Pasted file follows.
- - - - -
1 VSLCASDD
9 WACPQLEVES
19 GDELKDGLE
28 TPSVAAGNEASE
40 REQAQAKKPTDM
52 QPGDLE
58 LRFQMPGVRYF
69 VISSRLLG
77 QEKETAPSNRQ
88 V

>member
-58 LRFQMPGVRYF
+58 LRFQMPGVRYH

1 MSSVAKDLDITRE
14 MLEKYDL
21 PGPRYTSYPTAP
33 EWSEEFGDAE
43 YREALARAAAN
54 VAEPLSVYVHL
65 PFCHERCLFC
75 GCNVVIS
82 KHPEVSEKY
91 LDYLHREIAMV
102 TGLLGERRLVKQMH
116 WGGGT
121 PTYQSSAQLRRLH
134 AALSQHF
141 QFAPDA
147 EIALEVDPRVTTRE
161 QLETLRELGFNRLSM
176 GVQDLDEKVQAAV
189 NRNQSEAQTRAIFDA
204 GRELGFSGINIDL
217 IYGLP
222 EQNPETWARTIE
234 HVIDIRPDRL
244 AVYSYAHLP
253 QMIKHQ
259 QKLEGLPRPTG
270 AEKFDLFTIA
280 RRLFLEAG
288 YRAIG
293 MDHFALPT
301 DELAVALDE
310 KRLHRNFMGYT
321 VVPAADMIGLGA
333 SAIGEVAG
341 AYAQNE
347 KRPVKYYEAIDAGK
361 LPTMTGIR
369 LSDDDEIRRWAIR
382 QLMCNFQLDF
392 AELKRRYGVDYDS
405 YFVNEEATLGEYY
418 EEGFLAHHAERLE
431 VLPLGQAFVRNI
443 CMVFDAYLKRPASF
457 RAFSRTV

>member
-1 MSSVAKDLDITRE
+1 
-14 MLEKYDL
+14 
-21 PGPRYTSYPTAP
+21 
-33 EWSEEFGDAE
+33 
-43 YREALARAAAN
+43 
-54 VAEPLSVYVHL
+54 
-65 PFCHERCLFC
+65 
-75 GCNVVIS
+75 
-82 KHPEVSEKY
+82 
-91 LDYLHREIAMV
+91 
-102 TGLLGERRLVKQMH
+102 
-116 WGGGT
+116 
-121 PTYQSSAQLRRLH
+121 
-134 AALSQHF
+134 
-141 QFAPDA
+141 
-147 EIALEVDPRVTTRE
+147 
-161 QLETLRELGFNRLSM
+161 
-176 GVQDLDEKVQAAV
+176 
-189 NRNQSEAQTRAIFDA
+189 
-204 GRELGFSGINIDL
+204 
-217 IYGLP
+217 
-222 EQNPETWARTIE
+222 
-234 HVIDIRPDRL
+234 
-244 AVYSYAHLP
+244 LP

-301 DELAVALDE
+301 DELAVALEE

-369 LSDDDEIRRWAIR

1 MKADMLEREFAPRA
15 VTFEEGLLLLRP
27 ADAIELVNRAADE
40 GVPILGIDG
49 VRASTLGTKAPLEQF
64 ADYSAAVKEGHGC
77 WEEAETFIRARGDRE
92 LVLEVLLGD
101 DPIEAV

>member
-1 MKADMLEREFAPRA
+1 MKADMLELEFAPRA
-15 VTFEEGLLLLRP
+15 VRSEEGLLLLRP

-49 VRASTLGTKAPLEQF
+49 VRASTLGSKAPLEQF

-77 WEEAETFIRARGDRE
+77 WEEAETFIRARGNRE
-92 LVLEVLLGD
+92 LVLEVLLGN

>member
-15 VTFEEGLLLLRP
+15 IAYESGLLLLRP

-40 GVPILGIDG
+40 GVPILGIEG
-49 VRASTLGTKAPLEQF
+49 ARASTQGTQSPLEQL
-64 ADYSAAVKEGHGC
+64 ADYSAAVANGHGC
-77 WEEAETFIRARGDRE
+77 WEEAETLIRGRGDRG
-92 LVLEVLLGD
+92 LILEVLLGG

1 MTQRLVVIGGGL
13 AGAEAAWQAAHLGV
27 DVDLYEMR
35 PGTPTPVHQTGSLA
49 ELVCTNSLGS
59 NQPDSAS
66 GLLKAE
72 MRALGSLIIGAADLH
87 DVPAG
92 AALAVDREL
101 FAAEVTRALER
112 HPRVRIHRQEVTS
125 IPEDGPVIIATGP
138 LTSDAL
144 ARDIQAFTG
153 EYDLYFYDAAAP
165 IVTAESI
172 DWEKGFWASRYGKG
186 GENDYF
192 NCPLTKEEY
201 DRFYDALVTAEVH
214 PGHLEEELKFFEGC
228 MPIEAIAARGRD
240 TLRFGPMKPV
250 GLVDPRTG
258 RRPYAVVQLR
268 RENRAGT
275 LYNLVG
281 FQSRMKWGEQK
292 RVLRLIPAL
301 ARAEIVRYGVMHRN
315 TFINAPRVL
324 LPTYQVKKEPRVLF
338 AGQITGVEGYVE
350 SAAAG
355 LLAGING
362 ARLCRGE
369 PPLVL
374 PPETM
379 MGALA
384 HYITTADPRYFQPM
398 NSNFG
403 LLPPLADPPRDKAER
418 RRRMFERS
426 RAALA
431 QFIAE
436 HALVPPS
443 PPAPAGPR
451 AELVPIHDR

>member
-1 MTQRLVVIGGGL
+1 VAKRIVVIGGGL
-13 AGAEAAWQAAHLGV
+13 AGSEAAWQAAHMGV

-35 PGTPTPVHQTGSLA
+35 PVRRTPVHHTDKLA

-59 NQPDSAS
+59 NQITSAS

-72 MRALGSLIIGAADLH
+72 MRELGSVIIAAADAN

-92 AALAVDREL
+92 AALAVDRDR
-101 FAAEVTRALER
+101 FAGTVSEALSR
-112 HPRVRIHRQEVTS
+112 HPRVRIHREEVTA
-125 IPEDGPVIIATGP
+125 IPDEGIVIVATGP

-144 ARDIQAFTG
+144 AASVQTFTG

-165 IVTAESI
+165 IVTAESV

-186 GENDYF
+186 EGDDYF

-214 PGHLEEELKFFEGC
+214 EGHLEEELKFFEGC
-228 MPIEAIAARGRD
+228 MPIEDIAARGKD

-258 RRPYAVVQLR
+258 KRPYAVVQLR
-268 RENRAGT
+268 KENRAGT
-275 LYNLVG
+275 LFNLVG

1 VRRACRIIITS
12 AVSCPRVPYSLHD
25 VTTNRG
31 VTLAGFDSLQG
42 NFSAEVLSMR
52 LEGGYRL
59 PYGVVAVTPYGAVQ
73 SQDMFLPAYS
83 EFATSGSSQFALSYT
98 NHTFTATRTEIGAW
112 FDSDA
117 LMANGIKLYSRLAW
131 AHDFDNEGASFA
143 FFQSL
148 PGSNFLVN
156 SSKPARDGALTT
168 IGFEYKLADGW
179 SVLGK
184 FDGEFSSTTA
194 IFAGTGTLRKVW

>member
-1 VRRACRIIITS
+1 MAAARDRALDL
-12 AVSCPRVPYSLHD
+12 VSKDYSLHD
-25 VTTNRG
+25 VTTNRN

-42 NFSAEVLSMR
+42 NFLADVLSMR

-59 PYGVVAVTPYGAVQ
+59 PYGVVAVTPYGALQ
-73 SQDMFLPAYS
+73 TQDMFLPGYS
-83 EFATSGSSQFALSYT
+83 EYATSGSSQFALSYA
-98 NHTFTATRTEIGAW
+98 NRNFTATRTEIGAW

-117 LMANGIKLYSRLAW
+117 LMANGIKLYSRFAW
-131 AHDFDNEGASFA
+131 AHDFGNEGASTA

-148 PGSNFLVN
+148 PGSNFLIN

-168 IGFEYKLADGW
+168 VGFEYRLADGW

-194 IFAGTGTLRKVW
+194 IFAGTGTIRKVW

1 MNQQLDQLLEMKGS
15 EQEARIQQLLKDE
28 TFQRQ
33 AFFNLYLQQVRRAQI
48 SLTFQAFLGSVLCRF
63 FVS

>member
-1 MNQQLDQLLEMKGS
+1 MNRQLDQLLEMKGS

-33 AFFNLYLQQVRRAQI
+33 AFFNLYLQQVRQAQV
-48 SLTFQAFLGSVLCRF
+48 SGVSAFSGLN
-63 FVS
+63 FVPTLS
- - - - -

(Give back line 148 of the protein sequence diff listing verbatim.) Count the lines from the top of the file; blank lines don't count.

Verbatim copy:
49 ELVCTNSLGS